Mercury pollution from small-scale gold mining poses a serious threat to the global and local environment. Recycling of mercury for small-scale miners has been introduced over decades in Tanzania with little success. The environmen- tally benign borax gold extraction method invented more than thirty years ago in the Philippines and presently used by more than thirty thousand Philippine miners has proved to work on the gold ores in Chunya and Singida gold districts of Tanzania. By using borax instead of mercury the miners reduce the risk of polluting the environment and spoil their health for generations. The most convincing argument for the miners to change to borax is that they can increase their gold recovery up to fifty percent without need for investing in new equipment and without much more work on proc- essing.
Identification and systematic assessment of hazardous wastes sites in low and middle-income countries has lagged. Hazardous waste problems are especially severe in lower income Asian countries where environmental regulations are non-existent, nonspecific or poorly enforced. In these countries extensive unregulated industrial development has created waste sites in densely populated urban areas. These sites appear to pose significant risks to public health, and especially to the health of children.
To assess potential health risks from chemical contamination at hazardous waste sites in Asia, we assessed 679 sites. A total of 169 sites in 7 countries were classified as contaminated by lead. Eighty- two of these sites contained lead at levels high enough to produce elevated blood lead levels in surrounding populations.
To estimate the burden of pediatric lead poisoning associated with exposure to lead in soil and water at these 82 lead-contaminated sites, we used standard toxicokinetic models that relate levels of lead in soil and water to blood lead levels in children. We calculated blood lead levels, and we quantified losses of intelligence (reductions in IQ scores) that were attributable to lead exposure at these sites.
We found that 189,725 children in the 7 countries are at risk of diminished intelligence as a consequence of exposure to elevated levels of lead in water and soil at hazardous waste sites. Depending on choice of model, these decrements ranged from 4.94 to 14.96 IQ points. Given the restricted scope of this survey and the conservative estimation procedures employed, this number is almost certainly an underestimate of the full burden of disease.
Exposure to toxic chemicals from hazardous waste sites is an important and heretofore insuffi- ciently examined contributor to the Global Burden of Disease.
We evaluate air Pb emissions and latent aggravated assault behavior at the scale of the city. We accomplish this by regressing annual Federal Bureau of Investigation aggravated assault rate records against the rise and fall of annual vehicle Pb emissions in Chicago (Illinois), Indianapolis (Indiana), Minneapolis (Minnesota), San Diego (California), Atlanta (Georgia), and New Orleans (Louisiana). Other things held equal, a 1% increase in tonnages of air Pb released 22 years prior raises the present period aggravated assault rate by 0.46% (95% CI, 0.28 to 0.64). Overall our model explains 90% of the variation in aggravated assault across the cities exam- ined. In the case of New Orleans, 85% of temporal variation in the aggravated assault rate is explained by the annual rise and fall of air Pb (total = 10,179 metric tons) released on the population of New Orleans 22 years earlier. For every metric ton of Pb released 22 years prior, a latent increase of 1.59 (95% CI, 1.36 to 1.83, p b 0.001) aggravated assaults per 100,000 were reported. Vehicles consuming fuel containing Pb addi- tives contributed much larger quantities of Pb dust than generally recognized. Our findings along with others predict that prevention of children’s lead exposure from lead dust now will realize numerous societal bene- fits two decades into the future, including lower rates of aggravated assault.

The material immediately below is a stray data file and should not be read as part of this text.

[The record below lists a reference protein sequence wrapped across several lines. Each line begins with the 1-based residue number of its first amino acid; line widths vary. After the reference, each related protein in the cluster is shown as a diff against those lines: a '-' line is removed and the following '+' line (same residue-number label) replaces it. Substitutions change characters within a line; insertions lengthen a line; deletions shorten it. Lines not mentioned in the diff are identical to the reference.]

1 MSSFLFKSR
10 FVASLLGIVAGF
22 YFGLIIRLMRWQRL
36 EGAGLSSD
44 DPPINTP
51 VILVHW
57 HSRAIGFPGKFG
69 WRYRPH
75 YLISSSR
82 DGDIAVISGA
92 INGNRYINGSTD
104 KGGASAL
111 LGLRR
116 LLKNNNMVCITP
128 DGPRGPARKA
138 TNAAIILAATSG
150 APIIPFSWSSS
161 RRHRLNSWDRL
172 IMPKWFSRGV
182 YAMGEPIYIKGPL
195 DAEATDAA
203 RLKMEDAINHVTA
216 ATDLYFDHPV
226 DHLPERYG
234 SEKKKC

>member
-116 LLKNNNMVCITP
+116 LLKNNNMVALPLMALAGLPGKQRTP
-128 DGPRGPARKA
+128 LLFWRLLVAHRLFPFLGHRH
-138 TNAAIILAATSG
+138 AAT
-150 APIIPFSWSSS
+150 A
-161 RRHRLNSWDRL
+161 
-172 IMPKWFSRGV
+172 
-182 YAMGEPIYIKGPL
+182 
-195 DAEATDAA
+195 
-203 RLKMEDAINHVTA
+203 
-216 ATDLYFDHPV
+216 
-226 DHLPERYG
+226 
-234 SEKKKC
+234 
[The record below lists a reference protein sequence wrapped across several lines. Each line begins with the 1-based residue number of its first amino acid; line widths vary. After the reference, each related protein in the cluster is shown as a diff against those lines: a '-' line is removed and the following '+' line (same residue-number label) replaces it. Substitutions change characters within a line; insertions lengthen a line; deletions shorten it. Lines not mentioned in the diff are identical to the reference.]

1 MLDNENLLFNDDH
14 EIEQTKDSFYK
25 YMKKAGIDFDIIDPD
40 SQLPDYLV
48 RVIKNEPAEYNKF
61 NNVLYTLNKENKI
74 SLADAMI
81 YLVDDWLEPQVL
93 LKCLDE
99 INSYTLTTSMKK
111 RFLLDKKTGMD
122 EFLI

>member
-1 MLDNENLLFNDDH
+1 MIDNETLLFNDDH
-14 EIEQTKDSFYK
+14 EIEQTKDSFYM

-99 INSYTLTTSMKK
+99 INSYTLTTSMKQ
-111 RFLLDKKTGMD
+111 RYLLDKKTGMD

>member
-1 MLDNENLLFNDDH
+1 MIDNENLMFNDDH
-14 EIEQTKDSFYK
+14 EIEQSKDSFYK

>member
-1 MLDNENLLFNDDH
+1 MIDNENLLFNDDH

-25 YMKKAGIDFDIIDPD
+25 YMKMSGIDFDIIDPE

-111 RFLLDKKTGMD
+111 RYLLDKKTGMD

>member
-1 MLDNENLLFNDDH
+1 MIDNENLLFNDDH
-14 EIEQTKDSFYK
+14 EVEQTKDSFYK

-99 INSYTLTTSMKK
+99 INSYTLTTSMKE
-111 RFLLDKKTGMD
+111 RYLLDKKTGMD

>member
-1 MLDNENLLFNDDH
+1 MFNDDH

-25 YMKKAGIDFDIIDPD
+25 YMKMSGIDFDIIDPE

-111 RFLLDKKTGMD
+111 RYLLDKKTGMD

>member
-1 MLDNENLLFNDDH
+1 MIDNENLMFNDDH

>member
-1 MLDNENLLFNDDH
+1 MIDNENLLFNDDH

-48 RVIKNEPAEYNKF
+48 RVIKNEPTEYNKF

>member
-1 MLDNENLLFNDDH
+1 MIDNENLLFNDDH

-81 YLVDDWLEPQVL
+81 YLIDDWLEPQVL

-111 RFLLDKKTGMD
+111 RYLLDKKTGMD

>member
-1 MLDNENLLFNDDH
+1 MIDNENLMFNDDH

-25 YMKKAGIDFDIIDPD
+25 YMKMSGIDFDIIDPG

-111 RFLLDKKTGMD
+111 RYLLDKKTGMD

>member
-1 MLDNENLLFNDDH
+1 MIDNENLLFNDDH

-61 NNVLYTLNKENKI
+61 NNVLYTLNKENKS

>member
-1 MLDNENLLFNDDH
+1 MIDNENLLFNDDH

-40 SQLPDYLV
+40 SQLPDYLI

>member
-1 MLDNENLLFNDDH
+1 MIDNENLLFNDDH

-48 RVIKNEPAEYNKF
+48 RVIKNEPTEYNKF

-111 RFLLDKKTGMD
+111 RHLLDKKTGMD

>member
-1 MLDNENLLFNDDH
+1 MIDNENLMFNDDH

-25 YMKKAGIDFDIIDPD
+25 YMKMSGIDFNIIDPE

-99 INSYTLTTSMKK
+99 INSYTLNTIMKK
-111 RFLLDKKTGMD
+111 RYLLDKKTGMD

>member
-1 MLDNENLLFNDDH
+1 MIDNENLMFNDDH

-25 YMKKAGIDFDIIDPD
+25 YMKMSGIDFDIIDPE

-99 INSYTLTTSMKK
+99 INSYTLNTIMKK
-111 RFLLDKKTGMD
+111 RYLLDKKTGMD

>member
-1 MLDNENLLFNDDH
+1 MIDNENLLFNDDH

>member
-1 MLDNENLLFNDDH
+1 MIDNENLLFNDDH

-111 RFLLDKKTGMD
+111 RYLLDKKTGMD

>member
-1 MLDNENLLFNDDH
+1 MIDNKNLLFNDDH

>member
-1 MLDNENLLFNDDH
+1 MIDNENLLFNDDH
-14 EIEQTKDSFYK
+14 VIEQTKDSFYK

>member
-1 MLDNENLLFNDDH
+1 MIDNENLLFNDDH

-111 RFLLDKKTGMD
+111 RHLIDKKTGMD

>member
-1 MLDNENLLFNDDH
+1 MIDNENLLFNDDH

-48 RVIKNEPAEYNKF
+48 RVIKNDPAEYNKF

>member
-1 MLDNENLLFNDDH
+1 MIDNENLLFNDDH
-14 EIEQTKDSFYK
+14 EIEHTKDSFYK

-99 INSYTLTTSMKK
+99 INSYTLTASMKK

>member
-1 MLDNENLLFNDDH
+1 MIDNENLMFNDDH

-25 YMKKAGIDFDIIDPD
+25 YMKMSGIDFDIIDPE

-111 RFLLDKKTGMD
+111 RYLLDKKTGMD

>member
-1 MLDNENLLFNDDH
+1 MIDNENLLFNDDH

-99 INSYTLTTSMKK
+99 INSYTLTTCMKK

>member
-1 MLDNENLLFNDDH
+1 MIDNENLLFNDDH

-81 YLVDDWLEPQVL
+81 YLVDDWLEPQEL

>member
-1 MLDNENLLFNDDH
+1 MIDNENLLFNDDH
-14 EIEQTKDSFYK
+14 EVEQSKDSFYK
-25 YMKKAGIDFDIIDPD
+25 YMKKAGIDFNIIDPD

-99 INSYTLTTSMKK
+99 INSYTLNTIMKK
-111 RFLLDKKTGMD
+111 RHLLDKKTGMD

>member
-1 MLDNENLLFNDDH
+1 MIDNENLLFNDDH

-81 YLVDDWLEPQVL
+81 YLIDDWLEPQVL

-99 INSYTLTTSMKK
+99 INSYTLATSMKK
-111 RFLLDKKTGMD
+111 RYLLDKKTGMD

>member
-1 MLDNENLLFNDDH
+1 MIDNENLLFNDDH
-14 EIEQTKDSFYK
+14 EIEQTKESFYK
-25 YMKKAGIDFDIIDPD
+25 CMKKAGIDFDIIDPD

Background: Continuous exposure to many chemicals, including through air, water, food, or other media and products results in health impacts which have been well assessed, however little is known about the total disease burden related to chemicals. This is important to know for overall policy actions and priorities. In this article the known burden related to selected chemicals or their mixtures, main data gaps, and the link to public health policy are reviewed.
Approaches to systematic assessment if environmental exposures posed at hazardous waste sites in the developing world: The Toxics Sites Identification Program
Borax: Summary of health risks associated with using borax in artisanal and small-scale gold mining